Weekend Contemplation #1 – Is the Consumer Out of Steam?
The excerpts below are from a Market Watch article that discusses whether or not the consumer is out of steam. The entire article maybe of interest to some because it addresses individual retailers.
Shoppers have already adjusted their spending to accommodate climbing energy prices and interest rates, but the housing slump and problems obtaining and affording credit are proving too tough to juggle for many, according to some of the nation's largest retailers, who are bracing for a tough second half of the year.
"Consumer spending has been moving ahead at reasonably healthy rates in the past couple of months, but this latest drop in confidence will likely take some wind out of the consumer's sails at the end of the third quarter and in the fourth quarter," Brian Bethune, Global Insight's economist, told MarketWatch on Friday.
On Friday, the widely watched index of consumers sentiment about the economy conducted by the University of Michigan and Reuters posted a sharp drop to 83.3 from 90.4 in July.
Wal-Mart Chief Executive Lee Scott, speaking on a recorded earnings call, said many of his customers are living paycheck to paycheck.
Merrill Lynch Chief Economist David Rosenberg has become so bearish that he believes that the trouble already is at hand.
"There are plenty of signs now suggesting that we may be in the early stages of a consumer-led recession for the first time in 17 years," he said in a research report this week.
Yes, he said, there's the volatility rocking the stock market, but there's also a "massive" pullback in mortgage lending, hedge fund problems, the Federal Reserve's infusion of liquidity and the "sharp retrenchment in risk appetite."
"While the turmoil on Wall Street is an understandable distraction, the future is very likely in the hands of the consumer on Main Street USA and the latest signposts are not encouraging," he added.
Not everyone is ready to write off consumers just yet. Art Hogan, Jefferies & Co.'s chief market strategist, concedes that the macro economic landscape isn't pretty, but said spending won't stop.
"History has proven out that betting against the U.S. consumer is the wrong bet," he said.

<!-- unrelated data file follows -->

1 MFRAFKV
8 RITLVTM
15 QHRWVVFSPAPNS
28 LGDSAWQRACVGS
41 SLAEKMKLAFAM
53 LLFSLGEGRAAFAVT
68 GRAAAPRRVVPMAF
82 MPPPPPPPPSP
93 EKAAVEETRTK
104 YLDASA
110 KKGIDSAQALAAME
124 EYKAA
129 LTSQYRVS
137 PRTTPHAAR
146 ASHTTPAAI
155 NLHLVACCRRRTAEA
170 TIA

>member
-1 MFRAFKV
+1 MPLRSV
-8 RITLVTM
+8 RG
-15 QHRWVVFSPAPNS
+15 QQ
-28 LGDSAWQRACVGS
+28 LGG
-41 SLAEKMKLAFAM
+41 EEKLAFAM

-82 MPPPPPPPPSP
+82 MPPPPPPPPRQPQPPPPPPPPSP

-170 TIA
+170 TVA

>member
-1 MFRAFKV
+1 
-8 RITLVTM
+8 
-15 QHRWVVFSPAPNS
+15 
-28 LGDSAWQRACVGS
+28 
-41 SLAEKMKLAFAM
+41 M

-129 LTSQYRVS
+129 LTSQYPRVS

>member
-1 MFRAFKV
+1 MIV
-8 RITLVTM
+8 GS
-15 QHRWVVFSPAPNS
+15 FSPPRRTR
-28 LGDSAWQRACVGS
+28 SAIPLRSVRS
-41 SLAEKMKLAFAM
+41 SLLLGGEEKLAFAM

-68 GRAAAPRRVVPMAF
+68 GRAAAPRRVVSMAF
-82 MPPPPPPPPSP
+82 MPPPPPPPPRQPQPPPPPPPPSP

High-income shoppers appear mostly unfazed by all the events so far, although some industry observers worry that the deterioration in the stock market could take its toll on them too as they watch their wealth dwindle.
Mike Ullman, chief executive at J.C. Penney Co. isn't worried about spending as much as he is about consumer psychology. "Sentiment is the thing that cuts across multiple sectors and affects everybody's attitudes," he said.
Auto sales, Rosenberg noted, have fallen for a record seven months in a role and slipped to a nine-year low of 15.2 million units in July "and there is no sign of a pick up in the first half of August," he said. And sales of new and existing homes are also at multiyear lows.
If more spending dries up, recession fears will swell.
"I'm nervous," said Standard & Poor's Chief Economist David Wyss. "The odds of a recession have increased. The danger is that these kinds of financial panics can be self fulfilling."
Mike Niemira, chief economist for the International Council of Shopping Centers, said it's not a traditional recession that's at work right now, but a growth recession. The growth of consumer spending has slowed considerably from its 5% gains two years ago to what could be a 2.5% gain, at the high end, by the end of the year.
"We've been in slow-growth mode for a year," he said.
That that means, according to Scott Hoyt, director of consumer economics at Moody's Economy.com, is that the consumer can no longer shoulder the burden of the economy alone.
"As long as they've got jobs and their incomes are growing, there will be enough spending growth to keep the economy moving," he said. "But we're looking at investment income and foreign trade as being more the leaders of economic growth now rather than consumers."
While many argue that the slow down in consumer spending was hardly unexpected and the evidence so far -- soft sales in building materials, furniture and home furnishings -- is mostly tied to the housing market, momentum is what is critical.
GDPI has been declining for the last year and net exports are too small to significantly effect real GDP. PCE and GDPI comprise 87.5% of GDP (double click on image below to enlarge).
"All of this can feed upon itself and ultimately give us a recession," Niemira said. "That's the worry today."
But by Jefferies strategist Hogan's thinking the slow down in consumer spending isn't nearly enough to push the U.S. economy into a recession.
"There is a Chicken Little crowd as it pertains to consumer spending," he said, referring to those doomsayers who believe the sky is falling. "Once in awhile they're going to be right. I think they've correctly predicted two out of the last 25 setbacks."
My response to all these differing opinions is - that is why they invented horse racing. How much of your money do you want to bet on your opinion? If the answer is none - then your just another person with an opinion.